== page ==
According to Correa, they will include international audits that these institutions have been undergoing for several years, as well as reports that clearly support some issues of interest to the delegates.” In addition, he noted that “this information has already been presented to Cardinal Joseph W. Tobin, our delegate appointed by the Holy See for financial affairs.”

The Sodalitium case

The most serious accusations against the SCV are linked to its founder, Luis Fernando Figari, and Germán Doig, who was his vicar general until his sudden death in 2001.

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A Sodalitium report published in 2017 acknowledges the sexual abuse and abuse of power by Figari as well as those of Doig and former members of the institution: Virgilio Levaggi, Jeffrey Daniels, and Daniel Murguía.

According to the Sodalitium, it has an approved amount of $2.84 million for financial reparations and different types of assistance to victims.

A new investigation by the prosecutor?

During the visit of the pope’s envoys, on Aug. 1 the Peruvian newspaper La República reported that prosecutor Manuela Villar Ramírez, who specializes in money laundering cases, opened a preliminary investigation into Luis Baertl Jourde, cousin of Father Jaime Baertl, and Sodalitium members Juan Len Álvarez and Carlos Neuenschwander Sahurie, who years ago were general assistants of finances of the SCV.

La República referenced a publication from the portal from November 2021 about the leak of the documents known as the “Pandora Papers” and the alleged creation of offshore accounts linked to the Sodalitium in the British Virgin Islands and Panama: Alma Minerals Limited and Providential Group Inc., respectively.

These organizations are in turn related to the Peruvian companies Alma Minerals Perú SA and Inversiones San José SA.

According to La República, Villar, the Peruvian prosecutor in charge of the case, said this corporate scheme could have been used for the Sodalitium to hide income allegedly linked to mining activities.

The Sodalitium responds

In his statement to ACI Prensa, Dávila rejected “any accusation that the Sodalitium, any of its members, and the institutions related to its life and mission have committed some type of crime of usurping and trafficking in land, money laundering, tax fraud, or illegally taking advantage of the church-state agreement in Peru.”

“The financial information of the Sodalitium and that of its related institutions have gone through external financial audits annually for more than a decade — some have even been audited for more than 20 years — the same ones that are currently conducted by top-level international financial institutions,” Dávila continued.

In addition, he stated that “all the historical information of the Sodalitium and related institutions has been delivered in a timely manner to Cardinal Joseph W. Tobin, delegate ‘ad nutum’ of the Holy See for financial affairs since 2016, with whom we have constant meetings for information and consultation.”

“Thus, for example, a preliminary investigation is currently underway that has been shelved three times by the Organized Crime Prosecutor’s Office. In 2018, a preliminary investigation of 10 institutions related to the Prosecutor’s Office on Taxes was also shelved and this year a file was also shelved at the Prosecutor’s Office on Money Laundering.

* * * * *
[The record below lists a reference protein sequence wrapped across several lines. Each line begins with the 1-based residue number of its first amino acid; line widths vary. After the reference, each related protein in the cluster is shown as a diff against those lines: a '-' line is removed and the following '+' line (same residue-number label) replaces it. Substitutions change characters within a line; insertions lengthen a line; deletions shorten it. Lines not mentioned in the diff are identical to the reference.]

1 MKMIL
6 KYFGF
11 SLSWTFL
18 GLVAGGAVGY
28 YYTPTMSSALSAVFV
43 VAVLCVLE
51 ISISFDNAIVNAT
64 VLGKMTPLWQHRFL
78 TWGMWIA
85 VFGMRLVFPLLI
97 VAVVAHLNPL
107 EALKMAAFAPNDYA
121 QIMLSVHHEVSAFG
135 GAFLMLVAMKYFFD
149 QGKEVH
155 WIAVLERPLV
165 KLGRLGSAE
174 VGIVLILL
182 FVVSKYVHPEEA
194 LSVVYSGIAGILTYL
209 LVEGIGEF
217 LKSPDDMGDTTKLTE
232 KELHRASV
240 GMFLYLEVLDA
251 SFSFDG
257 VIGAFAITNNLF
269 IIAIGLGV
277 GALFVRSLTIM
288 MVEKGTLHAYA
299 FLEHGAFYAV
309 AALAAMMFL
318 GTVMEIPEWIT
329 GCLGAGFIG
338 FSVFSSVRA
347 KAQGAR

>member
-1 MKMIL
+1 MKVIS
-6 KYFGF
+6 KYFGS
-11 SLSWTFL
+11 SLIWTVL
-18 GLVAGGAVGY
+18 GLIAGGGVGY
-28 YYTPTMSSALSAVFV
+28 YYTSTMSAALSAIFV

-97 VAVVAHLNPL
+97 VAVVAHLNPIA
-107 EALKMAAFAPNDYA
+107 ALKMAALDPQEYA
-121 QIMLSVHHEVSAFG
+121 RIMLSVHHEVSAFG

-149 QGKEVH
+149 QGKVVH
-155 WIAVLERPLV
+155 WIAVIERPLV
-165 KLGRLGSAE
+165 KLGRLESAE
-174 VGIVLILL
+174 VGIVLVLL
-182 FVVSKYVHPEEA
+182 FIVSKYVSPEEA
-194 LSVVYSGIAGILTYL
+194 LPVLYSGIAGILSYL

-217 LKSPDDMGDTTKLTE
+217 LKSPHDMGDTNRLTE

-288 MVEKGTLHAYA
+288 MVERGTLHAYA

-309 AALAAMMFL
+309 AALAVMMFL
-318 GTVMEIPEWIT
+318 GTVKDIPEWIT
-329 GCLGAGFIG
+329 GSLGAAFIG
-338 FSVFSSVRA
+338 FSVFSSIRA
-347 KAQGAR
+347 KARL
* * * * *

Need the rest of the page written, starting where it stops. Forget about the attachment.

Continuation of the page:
“Last week three related institutions [were] notified of a new preliminary investigation into money laundering, news that came after the announcement of some newspaper articles,” he pointed out.

The Sodalitium official assured that “these institutions will deal with this investigation, trusting in the law and justice, and cooperating with the public prosecutor’s office for whatever they request, as has been done in the last seven years.”

“We reiterate our absolute denial that the Sodalitium, any of its members, or related institutions have committed any crime,” he concluded.

Reactions to the visit

The visit by Scicluna and Bertomeu drew various reactions from some of those who made allegations in the Sodalitium case.

“I don’t know what will happen, but I left the meeting with the envoys of Pope Francis more than satisfied,” Pedro Salinas said on X, formerly known as Twitter.

Paola Ugaz noted on X that she met with Pope Francis at the Vatican in November 2022 and celebrated the fact that eight months later, the Holy Father “sent the mission that will investigate the Sodalitium.”

A different position was expressed by José Enrique Escardó, who shared the letter he delivered to Scicluna and Bertomeu during their meeting at the apostolic nunciature: “I do not trust you two. I do not trust Jorge Mario Bergoglio, who sent you ... I challenge you to prove me wrong with the actions you will take when you leave my country.”

The Sodalitium also published a photo of the meeting of its superior general with the Vatican investigators. In its Facebook post, it said it thanks the pope’s envoys “for this space for dialogue about the reality of our Sodalitium community.”

“We also thank Pope Francis for his concern for the Church and for the Sodalitium,” it added.

An investigative commission of Peru’s Congress of the Republic addressed the Sodalitium case. Its final report has been in the congressional archive since July 2019, waiting for it to be brought up for discussion during a joint session of Congress.

This story was first published by ACI Prensa, CNA’s Spanish-language news partner. It has been translated and adapted by CNA.